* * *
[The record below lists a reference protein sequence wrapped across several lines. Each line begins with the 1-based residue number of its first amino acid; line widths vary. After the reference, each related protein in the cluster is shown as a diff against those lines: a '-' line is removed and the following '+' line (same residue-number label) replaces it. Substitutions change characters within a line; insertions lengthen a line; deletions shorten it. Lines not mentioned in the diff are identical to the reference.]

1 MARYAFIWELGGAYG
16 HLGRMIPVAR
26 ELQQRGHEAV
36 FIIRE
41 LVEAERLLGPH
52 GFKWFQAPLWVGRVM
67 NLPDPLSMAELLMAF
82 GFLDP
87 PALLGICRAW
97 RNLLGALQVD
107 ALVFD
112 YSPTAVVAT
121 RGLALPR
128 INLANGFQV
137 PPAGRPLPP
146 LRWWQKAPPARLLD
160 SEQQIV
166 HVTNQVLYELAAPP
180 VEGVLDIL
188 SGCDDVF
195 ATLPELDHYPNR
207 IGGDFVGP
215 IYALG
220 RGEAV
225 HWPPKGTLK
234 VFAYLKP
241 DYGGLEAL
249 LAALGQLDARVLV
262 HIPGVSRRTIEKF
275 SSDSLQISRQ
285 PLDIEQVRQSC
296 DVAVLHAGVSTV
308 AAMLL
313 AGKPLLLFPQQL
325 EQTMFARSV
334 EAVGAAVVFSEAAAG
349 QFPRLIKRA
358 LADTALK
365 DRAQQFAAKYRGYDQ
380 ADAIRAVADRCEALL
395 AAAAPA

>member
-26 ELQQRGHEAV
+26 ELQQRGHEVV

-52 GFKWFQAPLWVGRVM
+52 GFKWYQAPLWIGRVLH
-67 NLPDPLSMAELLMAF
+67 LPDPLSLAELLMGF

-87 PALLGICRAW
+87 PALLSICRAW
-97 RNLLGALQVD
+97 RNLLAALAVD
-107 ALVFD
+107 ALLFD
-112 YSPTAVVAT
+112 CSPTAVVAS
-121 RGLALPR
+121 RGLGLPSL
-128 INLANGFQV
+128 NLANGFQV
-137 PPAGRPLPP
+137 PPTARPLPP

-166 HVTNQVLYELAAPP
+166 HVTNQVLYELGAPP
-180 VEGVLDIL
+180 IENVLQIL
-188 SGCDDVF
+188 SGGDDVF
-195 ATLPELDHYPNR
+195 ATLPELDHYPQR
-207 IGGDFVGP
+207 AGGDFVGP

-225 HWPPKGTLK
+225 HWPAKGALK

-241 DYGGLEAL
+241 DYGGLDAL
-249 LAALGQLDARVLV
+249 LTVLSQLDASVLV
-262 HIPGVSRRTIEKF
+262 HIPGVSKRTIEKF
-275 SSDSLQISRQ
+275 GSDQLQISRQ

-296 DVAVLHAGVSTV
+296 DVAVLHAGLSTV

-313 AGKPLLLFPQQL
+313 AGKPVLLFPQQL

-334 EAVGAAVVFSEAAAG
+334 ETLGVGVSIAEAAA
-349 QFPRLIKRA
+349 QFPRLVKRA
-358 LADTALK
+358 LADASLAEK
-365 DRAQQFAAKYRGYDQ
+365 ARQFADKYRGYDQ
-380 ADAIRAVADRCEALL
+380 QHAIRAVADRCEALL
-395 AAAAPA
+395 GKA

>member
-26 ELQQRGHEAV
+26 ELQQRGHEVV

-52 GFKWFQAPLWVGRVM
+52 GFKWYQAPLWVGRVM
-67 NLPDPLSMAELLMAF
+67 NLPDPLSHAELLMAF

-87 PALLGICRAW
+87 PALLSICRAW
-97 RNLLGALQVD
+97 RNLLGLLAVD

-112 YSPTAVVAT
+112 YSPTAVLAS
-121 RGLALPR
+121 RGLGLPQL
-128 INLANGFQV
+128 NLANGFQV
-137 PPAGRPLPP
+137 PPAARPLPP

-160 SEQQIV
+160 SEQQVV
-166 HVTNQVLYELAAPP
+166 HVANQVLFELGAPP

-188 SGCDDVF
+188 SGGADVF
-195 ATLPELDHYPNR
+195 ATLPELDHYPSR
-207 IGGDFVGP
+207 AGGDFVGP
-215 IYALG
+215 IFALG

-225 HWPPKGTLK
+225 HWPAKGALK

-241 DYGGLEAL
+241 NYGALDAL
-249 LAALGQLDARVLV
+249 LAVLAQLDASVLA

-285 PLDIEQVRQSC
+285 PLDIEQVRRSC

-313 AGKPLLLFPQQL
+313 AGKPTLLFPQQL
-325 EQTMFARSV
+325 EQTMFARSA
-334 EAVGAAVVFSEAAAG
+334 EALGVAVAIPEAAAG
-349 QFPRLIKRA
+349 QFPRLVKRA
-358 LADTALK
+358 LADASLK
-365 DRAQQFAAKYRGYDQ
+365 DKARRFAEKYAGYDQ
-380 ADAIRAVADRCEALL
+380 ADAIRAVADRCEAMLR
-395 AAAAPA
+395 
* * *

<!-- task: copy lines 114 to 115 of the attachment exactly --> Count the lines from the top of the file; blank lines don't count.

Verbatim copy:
+121 RGLGLPQL
-128 INLANGFQV